What Philosophy Is

Philosophy is the foundation of all subjects. When my kids were younger, they would yell “jinx!” when one or more of them said the same word at the same time. Often, they would all yell “jinx!” at the same time which would demand the necessary “double-jinx!” Simultaneous “double-jinx!” obviously meant they’d need to race to the “triple-jinx!” “Quadruple-jinx!” is beyond the pale so finally one would squeak out more quickly than the others: “jinx! to infinity!”

A philosopher saying philosophy is the foundation of all other subjects may sound at first like a “jinx! to infinity!” – a small-man's way of saying, “my discipline is the most important!” But saying philosophy is at the root of everything else we study isn’t so much a race to top as it is an observation. Philosophy studies concepts and the relations those concepts have to one other. It studies the meaning of terms, and the structure of the world around us. In this sense, all other disciplines must assume some framework before it can begin (philosophy, of course, does too and philosophers study that!). Whenever you start asking questions about the foundation of what you’re studying, you’ve entered the wide world of philosophy. Thomas Nagel once wrote, “We couldn’t get along in life without taking the ideas of time, number knowledge, language, right and wrong for granted most of the time; but in philosophy we investigate those things themselves.” (Nagel, What Does It All Mean?) That’s the general idea.

Philosophy is a framework. This means that philosophy is an approach to questions rather than a bunch of answers to the questions themselves. Logic, a sub-discipline in philosophy, gives us a way to frame ideas so we talk about things more orderly. For example, if I said, “I’m not voting for that politician.” You could reasonably ask why. Suppose my response was, “I don’t know, I’m just not.” You would know that I probably wouldn’t be voting for the politician but you wouldn’t know much else. You wouldn’t know whether my claim was reasonable or not or if you shouldn’t vote for that politician. If I want to convince you that something is true, I offer reasons to support the thing I want you to believe and you can either accept my reasons or offer some reasons for a different conclusion. This method of “argumentation” is a framework for discussion and has formed the basis of rational discourse since recorded time. This framework is based in philosophy.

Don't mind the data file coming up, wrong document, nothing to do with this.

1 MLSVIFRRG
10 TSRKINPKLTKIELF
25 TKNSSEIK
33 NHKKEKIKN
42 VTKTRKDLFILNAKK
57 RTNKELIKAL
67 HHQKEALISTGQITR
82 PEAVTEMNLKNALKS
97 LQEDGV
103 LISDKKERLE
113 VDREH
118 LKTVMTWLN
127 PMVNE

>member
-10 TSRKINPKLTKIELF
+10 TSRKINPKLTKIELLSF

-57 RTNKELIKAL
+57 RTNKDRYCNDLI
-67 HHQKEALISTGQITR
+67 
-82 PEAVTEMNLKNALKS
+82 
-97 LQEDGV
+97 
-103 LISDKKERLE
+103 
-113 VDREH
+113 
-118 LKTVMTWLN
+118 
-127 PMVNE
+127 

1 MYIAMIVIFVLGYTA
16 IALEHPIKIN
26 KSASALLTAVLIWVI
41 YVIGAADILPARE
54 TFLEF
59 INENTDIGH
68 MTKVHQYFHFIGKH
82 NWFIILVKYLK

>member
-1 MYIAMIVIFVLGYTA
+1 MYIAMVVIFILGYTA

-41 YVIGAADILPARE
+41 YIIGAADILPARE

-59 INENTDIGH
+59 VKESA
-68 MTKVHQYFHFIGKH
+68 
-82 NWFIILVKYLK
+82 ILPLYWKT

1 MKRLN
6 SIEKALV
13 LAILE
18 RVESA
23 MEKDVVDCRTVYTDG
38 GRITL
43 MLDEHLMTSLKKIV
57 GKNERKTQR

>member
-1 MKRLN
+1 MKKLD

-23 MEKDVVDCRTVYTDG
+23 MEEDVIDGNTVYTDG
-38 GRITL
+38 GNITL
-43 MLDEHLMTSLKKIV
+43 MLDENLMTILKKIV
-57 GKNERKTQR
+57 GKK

Philosophy is practical. This one may surprise you a bit but I’ve found philosophy to be immensely practical. Humans exist in a sea of ideas and concepts. We live and die by them. We discuss them and work on problems involving them. We exchange ideas at work, at home, in relationships, and politics. We are constantly trying to bridge communication gaps and refine ideas and get more precise about them. In short, humans existence is wholly dependent on ideas (jinx! to infinity!). Philosophy, as a discipline that is all-consumed with better understanding ideas, affects every area of life. The better we can get at framing and discussing ideas, the better and more precise our definitions, the clearer we can become about the limits of our knowledge and the importance (or unimportance) of the things we believe, the better we might be at living. That seems pretty practical to me.

Philosophy is truth-conducive. Sorry about the technical term (I need it to maintain my ‘philosophy is’ list). “Truth conducive” simply means that philosophy can help get us nearer to what is true about the world. When I say that to people who aren’t professional philosophers, I typically get a raised eyebrow and a smirk. After all, aren’t philosophers still studying the problems that Plato was dealing with 2500 years ago? Yes and that’s partly why I used the phrase nearer to what is true. Philosophers attempt to study the structure of the world and insofar as we make progress on that task, we learn stuff about how the world works. For example, philosophers study beliefs. We want to know what a belief is, how it works, how it relates to other things in the world and so on. When philosophers chip away at that problem and come up with some good ideas about it, we are actually uncovering facts about the world that we otherwise would not know.

Disciplines in Philosophy

In this section, I describe a handful of sub-disciplines in philosophy to give you an idea of the areas of study professional philosophers focus on.